Toronto: Whose Fault is it?
Part II: Mel Lastman?

Mel Lastman

Previous: David Miller

Photograph courtesy Blaine Kendall

Mel Lastman is something of a character. Whatever his faults mentioned in this and previous articles, there is no denying his flamboyant style and his love for his home town. He is a mensch who, frankly, if he and his son were to invest in some tourist building artistic or cultural enterprise, could set themselves up as the city’s next Mirvish family.

And let’s not discount his accomplishments as mayor. Despite his tendency to shoot off his mouth (his “boiled by savages” comment probably didn’t cost us the 2008 Olympics, but it didn’t help our reputation abroad. Also, his “you’ll never be mayor! Never!” rant against David Miller in council chambers probably did much to put Miller in the mayor’s chair), this man was a fighter. Although some see him as a Conservative, he wasn’t afraid to take on premier Mike Harris when he felt that his city was hard done by. Lastman secured funding for the Sheppard subway when Mike Harris wanted to abandon as many capital projects as possible. Lastman was still mayor of Toronto when Harris acknowledged his mistake and restored provincial funding for public transit. He won other concessions from the province as well.

That could not have come from a mayor who did nothing, and that happened with a mayor that had fewer powers than the current mayor did. At the time, Mel Lastman was just one vote on council — a vote who tended only to vote in order to break ties. It is a testament to the force of Mel Lastman’s character that any of his agenda went forward.

But in 1997, soon after the amalgamation was forced upon Metropolitan Toronto and the mayoralty race for the new megacity of Toronto was called, Mel Lastman made a promise that I think did much to put this city in the current mess it is. Just as the campaign began, Mel Lastman promised that, as mayor, he would freeze taxes in the city for his first term in office.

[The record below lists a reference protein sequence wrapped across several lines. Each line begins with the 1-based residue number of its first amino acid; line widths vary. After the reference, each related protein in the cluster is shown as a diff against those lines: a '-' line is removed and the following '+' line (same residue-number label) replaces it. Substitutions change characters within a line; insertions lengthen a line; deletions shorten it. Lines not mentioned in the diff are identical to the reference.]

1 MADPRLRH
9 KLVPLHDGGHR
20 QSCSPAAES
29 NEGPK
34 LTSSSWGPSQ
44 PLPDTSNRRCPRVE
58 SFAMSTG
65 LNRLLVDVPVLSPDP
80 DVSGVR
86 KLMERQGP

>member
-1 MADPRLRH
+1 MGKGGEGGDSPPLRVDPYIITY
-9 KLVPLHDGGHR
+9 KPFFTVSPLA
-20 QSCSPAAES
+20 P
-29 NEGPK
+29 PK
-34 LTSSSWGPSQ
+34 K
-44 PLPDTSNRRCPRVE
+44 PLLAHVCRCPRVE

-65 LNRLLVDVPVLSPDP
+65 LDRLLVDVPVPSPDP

This was, in my opinion, a fundamentally irresponsible thing for him to do. The amalgamation of Toronto hadn’t happened yet. No one had seen the books and knew whether this tax freeze was even possible. Indeed, as mayor of North York, Lastman had just finished working with Toronto mayor Barbara Hall to bring forward local referendums in North York and Toronto opposing amalgamation which explicitly disputed the idea that bigger was better.

The cost savings of amalgamation proved to be illusionary, a fact premier Mike Harris acknowledged when he loaned the amalgamated city $250 million to cover initial amalgamation costs — a loan which eventually became a grant. Mike Harris then went on to limit the city’s ability to raise taxes, capping residential property tax increases to just 3% per year, and capping commercial property tax increases to half that. When Lastman succeeded in freezing taxes for his first couple of years in office, he lost the ability to recover lost ground. Had Lastman raised property taxes at the rate of inflation from his first year in office, Toronto would not have needed to impose its land transfer tax this year in order to balance its books.

Even more irresponsible, though possibly unavoidable given Toronto’s fiscally neutered powers, was how those budgets were balanced during Lastman’s first years in power. Remember, he couldn’t run deficits, and about half of his spending was mandated by the province. Did he cut what remained? He may have tried, but for the most part the city started dipping into its financial reserves.

Now, this was a problem that didn’t start with Lastman, nor did it end with him. When the TTC sold Grey Coach back in the late 1980s, it received a lump sum payment of $30 million which it was supposed to set aside and use the interest from to keep fares down. Cuts in government subsidy forced the TTC to dip into the principle of that reserve until it vanished. Other city reserves, from snow clearing to disaster relief — money that was only supposed to be used at times of emergency, were dipped into, such that by 2006, the city’s budget chief was warning that the city had gone to the well too many times. Lastman’s councils ended up delaying the inevitable, until the inevitable showed up at David Miller’s door.

The problems that came to the fore last summer were predictable, and the decision that set these problems into motion were made years before. For this, Mel Lastman has to share at least some of the blame.

Next: Dalton McGuinty

blog comments powered by Disqus